Erdogan and Macron Photograph:( WION )
France's foreign ministry confirmed that several Middle Eastern nations are calling for a boycott of their products, especially related to food and demonstrating against Paris over Prophet's cartoons.
Turkish President Recep Tayyip Erdogan Monday called on his countrymen to boycott French goods as relations between the NATO allies deteriorated over Paris's hardened stance against radical Islam.
"As it has been said in France, 'don't buy Turkish-labelled goods', I call on my people here. Never give credit to French-labelled goods, don't buy them," Erdogan said during a televised speech in Ankara.
Boycotts of French goods are under way in supermarkets in Qatar and Kuwait, with further calls to spurn French products in Jordan and other states.
France's foreign ministry confirmed that several Middle Eastern nations are calling for a boycott of their products, especially related to food and demonstrating against Paris over Prophet's cartoons, as reported by news agency Reuters.
The relations between Muslim nations and Paris took a hit after beheading of a French teacher by an extremist as he showed the caricatures of Prophet Mohammad in a class.
The incident was sharply condemned by French President Emmanuel Macron, as he affirmed that the nation would "not give up cartoons". He also said Samuel Paty, the deceased teacher, "was killed because Islamists want our future".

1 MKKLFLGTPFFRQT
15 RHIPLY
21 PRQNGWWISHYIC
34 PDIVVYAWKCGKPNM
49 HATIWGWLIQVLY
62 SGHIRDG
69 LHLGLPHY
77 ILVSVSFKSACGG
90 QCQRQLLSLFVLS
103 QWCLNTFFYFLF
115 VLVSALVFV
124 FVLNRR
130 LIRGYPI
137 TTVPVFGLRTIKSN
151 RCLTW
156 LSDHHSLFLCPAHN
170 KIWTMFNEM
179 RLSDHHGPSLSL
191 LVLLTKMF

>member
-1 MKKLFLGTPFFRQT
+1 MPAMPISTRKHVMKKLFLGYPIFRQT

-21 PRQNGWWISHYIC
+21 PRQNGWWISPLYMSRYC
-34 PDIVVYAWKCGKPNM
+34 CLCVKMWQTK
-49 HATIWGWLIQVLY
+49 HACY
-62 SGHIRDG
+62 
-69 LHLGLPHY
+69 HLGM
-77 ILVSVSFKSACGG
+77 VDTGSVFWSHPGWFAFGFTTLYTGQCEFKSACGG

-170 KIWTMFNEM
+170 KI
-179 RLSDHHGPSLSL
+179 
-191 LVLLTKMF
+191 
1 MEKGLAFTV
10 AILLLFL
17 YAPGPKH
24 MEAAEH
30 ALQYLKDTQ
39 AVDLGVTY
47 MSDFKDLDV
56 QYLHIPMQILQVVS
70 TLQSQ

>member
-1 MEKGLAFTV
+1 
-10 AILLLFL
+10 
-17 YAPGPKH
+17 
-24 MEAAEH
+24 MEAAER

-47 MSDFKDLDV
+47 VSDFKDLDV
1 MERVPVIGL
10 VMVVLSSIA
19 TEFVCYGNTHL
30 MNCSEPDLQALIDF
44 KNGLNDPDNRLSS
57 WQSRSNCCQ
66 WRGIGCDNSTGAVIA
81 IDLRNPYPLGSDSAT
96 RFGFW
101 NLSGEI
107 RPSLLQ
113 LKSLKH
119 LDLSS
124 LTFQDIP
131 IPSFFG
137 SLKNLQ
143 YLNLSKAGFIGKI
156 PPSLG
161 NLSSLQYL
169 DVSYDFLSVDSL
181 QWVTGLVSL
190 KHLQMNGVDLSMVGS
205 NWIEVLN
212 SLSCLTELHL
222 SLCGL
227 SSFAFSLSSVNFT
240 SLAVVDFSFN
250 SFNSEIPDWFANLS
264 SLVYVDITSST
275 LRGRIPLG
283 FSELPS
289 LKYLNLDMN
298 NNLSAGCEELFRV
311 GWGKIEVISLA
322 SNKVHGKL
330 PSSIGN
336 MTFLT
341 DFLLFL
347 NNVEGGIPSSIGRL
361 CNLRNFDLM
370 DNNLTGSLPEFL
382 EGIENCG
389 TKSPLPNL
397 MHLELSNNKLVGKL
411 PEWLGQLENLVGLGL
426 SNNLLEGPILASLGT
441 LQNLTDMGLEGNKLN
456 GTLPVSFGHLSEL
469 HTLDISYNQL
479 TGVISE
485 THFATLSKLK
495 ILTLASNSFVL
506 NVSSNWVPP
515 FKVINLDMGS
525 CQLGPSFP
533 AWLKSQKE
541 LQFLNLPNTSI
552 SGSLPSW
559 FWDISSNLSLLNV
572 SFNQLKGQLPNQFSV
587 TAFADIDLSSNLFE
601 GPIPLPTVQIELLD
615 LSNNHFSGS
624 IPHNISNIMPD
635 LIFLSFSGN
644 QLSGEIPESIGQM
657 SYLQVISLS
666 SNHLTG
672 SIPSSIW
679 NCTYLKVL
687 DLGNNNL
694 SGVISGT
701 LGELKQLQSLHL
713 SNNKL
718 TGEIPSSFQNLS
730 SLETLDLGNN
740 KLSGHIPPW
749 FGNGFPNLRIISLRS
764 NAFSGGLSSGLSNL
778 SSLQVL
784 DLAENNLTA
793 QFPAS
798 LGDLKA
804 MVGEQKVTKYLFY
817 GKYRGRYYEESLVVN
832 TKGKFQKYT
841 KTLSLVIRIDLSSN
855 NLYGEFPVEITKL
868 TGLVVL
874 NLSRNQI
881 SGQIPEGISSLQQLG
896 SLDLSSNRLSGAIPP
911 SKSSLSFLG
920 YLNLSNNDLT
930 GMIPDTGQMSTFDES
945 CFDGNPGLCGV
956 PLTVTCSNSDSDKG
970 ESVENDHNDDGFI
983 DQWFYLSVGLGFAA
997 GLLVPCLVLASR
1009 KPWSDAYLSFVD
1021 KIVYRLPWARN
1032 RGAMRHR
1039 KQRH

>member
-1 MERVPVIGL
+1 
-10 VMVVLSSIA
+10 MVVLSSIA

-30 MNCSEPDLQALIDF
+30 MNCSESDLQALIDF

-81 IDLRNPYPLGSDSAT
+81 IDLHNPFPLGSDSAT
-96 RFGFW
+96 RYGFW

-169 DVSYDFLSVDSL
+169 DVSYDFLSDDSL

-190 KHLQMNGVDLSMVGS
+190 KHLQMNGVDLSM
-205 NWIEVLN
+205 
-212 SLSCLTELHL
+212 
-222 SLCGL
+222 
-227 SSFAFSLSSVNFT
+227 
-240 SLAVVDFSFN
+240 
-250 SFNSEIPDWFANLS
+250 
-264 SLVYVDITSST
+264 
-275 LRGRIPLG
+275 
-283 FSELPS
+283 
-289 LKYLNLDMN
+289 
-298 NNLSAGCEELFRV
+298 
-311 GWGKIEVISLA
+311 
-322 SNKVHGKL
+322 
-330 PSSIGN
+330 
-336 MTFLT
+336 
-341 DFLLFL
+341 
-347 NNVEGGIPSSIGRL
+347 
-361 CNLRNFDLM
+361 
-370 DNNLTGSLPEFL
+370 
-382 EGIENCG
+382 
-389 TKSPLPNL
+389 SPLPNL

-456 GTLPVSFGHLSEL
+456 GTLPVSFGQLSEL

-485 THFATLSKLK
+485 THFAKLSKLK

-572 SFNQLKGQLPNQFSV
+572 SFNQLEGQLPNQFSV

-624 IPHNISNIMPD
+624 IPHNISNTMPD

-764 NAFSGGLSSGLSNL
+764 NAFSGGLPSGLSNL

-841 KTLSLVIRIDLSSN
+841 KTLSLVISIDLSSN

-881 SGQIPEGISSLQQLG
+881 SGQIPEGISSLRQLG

Erdogan's comments follow his call at the weekend for French President Emmanuel Macron to undergo mental checks, which led to Paris recalling its envoy to Ankara.
Ties between Turkey and the West have been tense following the 2016 failed overthrow of Erdogan.
But ties with France have been further strained in recent years over issues including Libya, Syria and Ankara's gas exploration in the eastern Mediterranean.
Erdogan and Macron have been at loggerheads in recent months especially over France's criticism of Turkey over Ankara's actions in the war-torn countries, and the conflict between Armenia and Azerbaijan over Nagorno-Karabakh.
But Ankara has been particularly angered by Macron's policies toward Muslims, after the French leader announced a plan earlier this month to "liberate Islam in France from foreign influences".
"European leaders should tell the French president to stop his hate campaign" against Muslims, Erdogan said.
Eighteen months before a presidential election in which Macron fears a challenge from the right, Macron said this month Islam was a religion "in crisis" around the world.
Meanwhile, in his speech, Erdogan also criticised the attacks on mosques in Germany and Australia. "I call on German Chancellor Angela Merkel. What about the freedom of belief you claimed to have there? What about the state protecting religion and the faithful?
"Have you heard such a thing in Turkey? No. Why? Because we have real freedom of religion. But they don't have this," he said at his presidential palace inaugurating a week of celebration for the Prophet Mohamed's birth.
He also accused some Western leaders of acting like fascists and pushing Islamophobia.
"You are in a real sense the links in the chain of Nazism," said Erdogan, without giving any names. "Muslims are now subjected to a lynch campaign similar to that against Jews in Europe before World War II."